At age 39, Twins IF Jamey Carroll still provides value in the clubhouse and on the field.
By TYLER MASON FS North
MINNEAPOLIS — Last season, at the ripe old age of 38,
Twins infielder Jamey Carroll was an every-day player. He played in 138 games, just shy of his career high.
One year later, Carroll's role in Minnesota has changed drastically. Through the first two weeks of the 2013 season, the 39-year-old Carroll is no longer an every-day player. In fact, he's made just two starts this year and has been used in late-inning situations in three others.
You would never know it, though, by watching Carroll go about his business before games and in the clubhouse. His demeanor hasn't changed from one year to the next despite the considerable drop-off in his workload. Before Wednesday's rained-out game against the Angels, Carroll was on the field at 2 o'clock — earlier than normal — taking infield practice with some of the team's younger players.
Now in his 12th season in the majors, Carroll has a different perspective on what his role will be on a team filled with young infield talent.
"He's 39 going on 24," said second baseman
Brian Dozier. "He's a good one to look up to."
Last season, Carroll's first in Minnesota, the veteran utility man played three different infield positions for the Twins but spent the most time at second base. He also moved around to shortstop and third base, playing whichever position manager Ron Gardenhire needed him to play.
Carroll has taken that same mentality into the 2013 season, playing wherever — and whenever — the team needs him to. So far, he's only been needed twice as the starting second baseman, once as a pinch runner, once as a pinch hitter and once as a defensive replacement in the Twins' first 13 games.
Coming to the park and not knowing whether (or where) he'll play is something Carroll has had to get used to.
"You just come in and wait and see. Then you adjust otherwise," Carroll said. "You just go out and try to get and stay as game-ready as possible. When you get that opportunity, you also understand that it's maybe a long time since you've played and to not try to put the pressure on yourself, which is tough. But at the same time, also understand your expectations of what it is."
In 138 games last year, Carroll batted .268 with a career-high 40 RBI and stole nine bases. This season, he's had just nine plate appearances and has one hit and one walk.
Sitting on the bench for extended periods of time can be tough for a player, and Carroll's manager knows that. But he also knows that could change.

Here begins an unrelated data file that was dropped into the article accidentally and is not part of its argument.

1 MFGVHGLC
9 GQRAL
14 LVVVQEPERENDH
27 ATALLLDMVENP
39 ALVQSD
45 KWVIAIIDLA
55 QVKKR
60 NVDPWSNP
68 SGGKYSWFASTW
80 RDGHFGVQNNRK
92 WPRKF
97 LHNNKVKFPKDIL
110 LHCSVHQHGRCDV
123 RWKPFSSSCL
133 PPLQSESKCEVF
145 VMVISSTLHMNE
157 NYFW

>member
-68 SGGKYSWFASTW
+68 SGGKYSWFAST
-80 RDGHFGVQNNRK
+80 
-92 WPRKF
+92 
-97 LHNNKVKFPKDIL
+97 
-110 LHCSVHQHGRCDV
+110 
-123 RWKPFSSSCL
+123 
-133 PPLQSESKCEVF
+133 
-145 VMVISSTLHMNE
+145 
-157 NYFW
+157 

"He's a veteran and I can stick him anywhere," Gardenhire said. "As we go along in the season, you get deeper in the season, you're going to be moving people around a little bit more. I don't like to sit anybody too awful long. He's been sitting quite a bit here. … . But he's going to get plenty of playing time."
Playing in the cold weather the Twins have had to endure during these first two weeks hasn't been easy on anyone, especially those sitting on the bench all game. Carroll said he tries to stretch and take some swings before coming into a game cold (literally), but it's still a tough task.
"It's definitely a challenge, but you make the most of it and not use it as an excuse and understand that it's a part of it, just like anything else," he said. "For me, it's more of just trying to get loose on the bench and still trying to stay out there and feel the game and see the game and see where it is that you might have a possibility of getting in."
When he's not on the field or in the lineup, Carroll has continued to be a mentor to the rest of Minnesota's infielders. He's more than a decade older than most of them. Dozier is 26, as are third baseman
Trevor Plouffe and shortstop Pedro Florimon. Utility infielder
Eduardo Escobar is just 24 — 15 years younger than Carroll.
Carroll had the chance to play with all of them at different times last year. He and Dozier have worked especially close since the beginning of last spring when Carroll first joined the team.
"He's one of a kind," Dozier said. "He's my biggest mentor, to be honest with you, with everything: on the field stuff, how to prepare. You just see this guy and he works harder than anybody."
That work ethic has certainly caught the attention of Gardenhire, who during his managerial career has seemed to take a liking to players like Carroll that are able to play multiple positions in the field.
While the Twins skipper now uses Carroll in a different fashion than he did just one year ago, he still admires the veteran infielder's versatility and willingness to do whatever the team needs.
"He's definitely a professional hitter and player," Gardenhire said. "He knows the job as a utility guy and he knows there's going to be times when you have to sit for a few days. If anybody can handle it, he can."